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A York County man admitted the prosecution had sufficient evidence to prove his guilt in a drunken hit-and-run that killed 23-year-old Alyssa Rhoades and severely injured a man who was walking with her along George Washington Memorial Highway last year.
Kevin Anthony Boone, 57, entered into a plea agreement with the York County Commonwealth’s Attorney’s Office Tuesday, a day before his jury trial was scheduled to begin.
The agreement dropped four of the charges against him in exchange for three Alford pleas, which had Boone admit the evidence would likely persuade the jury of his guilt but he asserts his innocence.
York-Poquoson Circuit Court Judge Richard Rizk accepted the plea agreement, finding Boone guilty of hit-and-run, aggravated involuntary manslaughter and maiming by DUI – all felonies.
Rizk sentenced Boone to the maximum 35-year prison sentence – 20 years for aggravated involuntary manslaughter, 10 years for hit-and-run and five years for maiming – but suspended all but 12 years of the manslaughter sentence. Boone will be on probation for no more than 35 years and must remain drug- and alcohol-free. His driver’s license has been revoked indefinitely.
The prosecution dropped the charges for operating a vehicle with a revoked license, involuntary manslaughter, second-degree murder, and DWI-related manslaughter.
York-County Assistant Commonwealth’s Attorney Jeremy Markle said Boone had been drinking in various York County locations on Feb. 1, 2015 before he drove himself and friends to a Super Bowl party in Colonial Mobile Home Court off the 6300 block of George Washington Memorial Highway in Yorktown.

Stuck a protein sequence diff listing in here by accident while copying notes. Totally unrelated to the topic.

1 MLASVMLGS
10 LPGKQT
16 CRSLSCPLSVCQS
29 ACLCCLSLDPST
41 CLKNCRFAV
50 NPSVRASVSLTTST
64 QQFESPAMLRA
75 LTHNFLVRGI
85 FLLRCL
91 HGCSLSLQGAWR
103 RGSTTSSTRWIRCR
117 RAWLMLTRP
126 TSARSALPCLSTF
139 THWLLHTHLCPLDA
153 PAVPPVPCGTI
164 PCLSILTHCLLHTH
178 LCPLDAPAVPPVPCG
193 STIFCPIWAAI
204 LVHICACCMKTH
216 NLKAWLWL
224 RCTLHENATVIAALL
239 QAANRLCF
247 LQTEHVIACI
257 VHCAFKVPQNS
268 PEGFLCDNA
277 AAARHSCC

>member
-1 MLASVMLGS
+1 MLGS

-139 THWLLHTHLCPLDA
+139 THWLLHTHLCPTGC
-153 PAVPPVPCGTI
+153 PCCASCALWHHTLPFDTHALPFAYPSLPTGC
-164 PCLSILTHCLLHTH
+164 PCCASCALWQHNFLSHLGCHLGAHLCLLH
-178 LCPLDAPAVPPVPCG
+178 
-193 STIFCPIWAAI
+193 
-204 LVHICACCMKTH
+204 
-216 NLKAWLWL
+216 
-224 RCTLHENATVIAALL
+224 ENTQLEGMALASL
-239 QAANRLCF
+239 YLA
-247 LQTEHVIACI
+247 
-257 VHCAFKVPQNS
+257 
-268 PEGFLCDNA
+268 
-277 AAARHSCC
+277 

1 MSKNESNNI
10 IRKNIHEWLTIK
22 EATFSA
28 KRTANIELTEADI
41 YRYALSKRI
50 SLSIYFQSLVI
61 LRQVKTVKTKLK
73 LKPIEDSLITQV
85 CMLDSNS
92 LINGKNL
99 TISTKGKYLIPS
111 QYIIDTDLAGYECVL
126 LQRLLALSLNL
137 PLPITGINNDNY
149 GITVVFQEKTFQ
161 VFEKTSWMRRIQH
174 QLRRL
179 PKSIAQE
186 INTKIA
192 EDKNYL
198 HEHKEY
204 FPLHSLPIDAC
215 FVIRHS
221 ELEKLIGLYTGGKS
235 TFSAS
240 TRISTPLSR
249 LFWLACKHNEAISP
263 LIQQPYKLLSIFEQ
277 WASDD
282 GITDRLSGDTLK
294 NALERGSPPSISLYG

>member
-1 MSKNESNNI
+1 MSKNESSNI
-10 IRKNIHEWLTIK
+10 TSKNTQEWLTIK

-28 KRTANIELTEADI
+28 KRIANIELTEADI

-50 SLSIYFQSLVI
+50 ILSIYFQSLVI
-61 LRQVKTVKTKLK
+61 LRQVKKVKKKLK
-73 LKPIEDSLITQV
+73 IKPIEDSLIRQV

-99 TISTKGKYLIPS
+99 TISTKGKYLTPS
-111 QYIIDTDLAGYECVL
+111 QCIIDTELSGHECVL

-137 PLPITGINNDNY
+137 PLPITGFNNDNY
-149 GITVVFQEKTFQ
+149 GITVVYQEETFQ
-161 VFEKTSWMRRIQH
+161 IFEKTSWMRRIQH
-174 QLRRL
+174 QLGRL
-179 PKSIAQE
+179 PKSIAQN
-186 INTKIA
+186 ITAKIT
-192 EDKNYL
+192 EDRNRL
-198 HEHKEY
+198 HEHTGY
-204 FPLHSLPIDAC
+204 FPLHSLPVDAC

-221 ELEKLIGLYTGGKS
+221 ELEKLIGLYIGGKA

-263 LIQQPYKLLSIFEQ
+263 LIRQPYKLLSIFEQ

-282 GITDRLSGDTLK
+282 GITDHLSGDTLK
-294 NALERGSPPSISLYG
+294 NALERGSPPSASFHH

Rhoades and the injured man, both of whom attended the same Super Bowl party, left the party around 9:30 p.m. and began walking along George Washington Memorial Highway. Boone left the party around 9:50 p.m., driving his mother’s car after drinking about 16 beers and several shots of liquor. He drove in the same direction Rhoades and her friend walked.
As Rhoades and her friend approached the highway’s intersection with Grafton Drive, they were struck by a car from behind. The driver did not stop; instead, the driver of a tractor-trailer spotted their bodies on the ground, pulled over and called 911.
Rhoades died of her injuries on Feb. 6, 2015; the injured man, who lived on the same property as Boone, has mostly recovered, Markle said.
Virginia State Police investigators began questioning Boone after a woman who drove the injured man home after his hospital stay spotted Boone’s damaged car – the windshield was “essentially concave,” Markle said – on the property.
Investigators found the windshield wipers and glass found at the scene of the crash, as well as paint found on Rhoades’ clothing, were a match for Boone’s car.
“You have 23 years that are hanging over your head,” Rizk said to Boone. “You don’t want to come back to me or any other judge with a violation.”